Gross vs Net Pay: A guide to Nanny Salaries
Posted on 16th February 2021
Historically, Nannies talk in their Net (take home) pay. Here's a look at why this attitude needs to change and the benefits of discussing a Gross salary.
A lot of nannies are used to working in their take home pay and have no idea what their actual Gross salary is. The Go Gross campaign started in 2017, encouraging payroll companies, nanny agencies, nannies and nanny employers to make the move over to Gross - and for many good reasons!
HMRC will not recognise a Net salary. This means any discussions with HMRC will require you to know the Gross figures.
This is the same with banks and mortgage applications - you will not be able to apply for a mortgage without knowing your Gross income.
There is no direct translation between X Gross = X Net (when looking at hourly rates). This means you cannot compare two different jobs like for like when job hunting - eg if two roles are advertised at £10 net per hour, one for 30 hours PW and one for 50 hours PW, the 30 hour role is actually offering a lower Gross hourly rate than the 50 hour role as there would be less tax on top.
This also makes it clearer if you are looking for roles outside of nannying - no other job market will talk in Net, typically other industries advertise Gross Annual salaries. This means you can shop around when looking for work and ensure you consider only roles that cover your outgoings.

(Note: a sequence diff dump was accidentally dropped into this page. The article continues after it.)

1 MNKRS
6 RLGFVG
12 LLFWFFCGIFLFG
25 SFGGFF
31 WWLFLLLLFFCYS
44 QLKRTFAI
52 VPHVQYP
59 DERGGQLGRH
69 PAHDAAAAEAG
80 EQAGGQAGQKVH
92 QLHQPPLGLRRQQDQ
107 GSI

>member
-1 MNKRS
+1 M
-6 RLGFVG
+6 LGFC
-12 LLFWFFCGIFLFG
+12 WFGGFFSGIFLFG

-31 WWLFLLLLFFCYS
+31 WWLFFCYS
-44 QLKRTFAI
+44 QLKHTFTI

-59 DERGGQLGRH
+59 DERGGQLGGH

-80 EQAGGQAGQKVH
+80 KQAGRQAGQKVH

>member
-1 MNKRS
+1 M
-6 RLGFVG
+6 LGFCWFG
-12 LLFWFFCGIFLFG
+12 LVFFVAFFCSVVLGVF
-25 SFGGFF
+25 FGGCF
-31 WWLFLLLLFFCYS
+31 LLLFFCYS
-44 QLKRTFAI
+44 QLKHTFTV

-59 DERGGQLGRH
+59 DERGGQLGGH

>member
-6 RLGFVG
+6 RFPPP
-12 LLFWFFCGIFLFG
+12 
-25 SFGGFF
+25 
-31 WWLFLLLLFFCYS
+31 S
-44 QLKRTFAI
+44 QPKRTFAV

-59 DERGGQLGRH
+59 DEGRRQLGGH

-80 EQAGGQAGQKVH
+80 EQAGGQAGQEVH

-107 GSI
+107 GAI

The tax free allowance has increased yearly for the last few years (its increased by £1500 in the last 3 years alone). If you have a Gross salary agreed, the nanny will see the pay rise when the tax free allowance goes up. If you have a Net salary in place, your nanny's salary will stay the same and the employer will see the saving their end.
Clarity and job security - with a Gross salary, an employer will know the fixed salary they are committing to and be able to ensure its affordable for them long term. If you agree a Net salary, the employer is committing to pay ANY and ALL tax the nanny owes - eg if they have a second job, an outstanding tax bill from an old job or a student loan, the employer will be liable to pay it all. The employer will also be liable for employer AND employee pension contributions. This could result in the employer needing to let the nanny go as the costs are more than expected.
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